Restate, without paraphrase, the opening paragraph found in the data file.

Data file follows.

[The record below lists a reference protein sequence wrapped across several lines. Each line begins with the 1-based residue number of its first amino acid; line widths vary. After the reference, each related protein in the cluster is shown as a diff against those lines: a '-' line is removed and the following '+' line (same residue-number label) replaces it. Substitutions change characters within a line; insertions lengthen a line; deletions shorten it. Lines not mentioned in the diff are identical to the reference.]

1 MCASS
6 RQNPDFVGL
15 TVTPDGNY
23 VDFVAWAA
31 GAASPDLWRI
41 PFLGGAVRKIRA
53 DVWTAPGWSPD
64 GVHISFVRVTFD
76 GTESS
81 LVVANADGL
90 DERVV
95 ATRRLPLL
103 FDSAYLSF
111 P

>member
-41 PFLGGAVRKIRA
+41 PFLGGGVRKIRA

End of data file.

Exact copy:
[The record below lists a reference protein sequence wrapped across several lines. Each line begins with the 1-based residue number of its first amino acid; line widths vary. After the reference, each related protein in the cluster is shown as a diff against those lines: a '-' line is removed and the following '+' line (same residue-number label) replaces it. Substitutions change characters within a line; insertions lengthen a line; deletions shorten it. Lines not mentioned in the diff are identical to the reference.]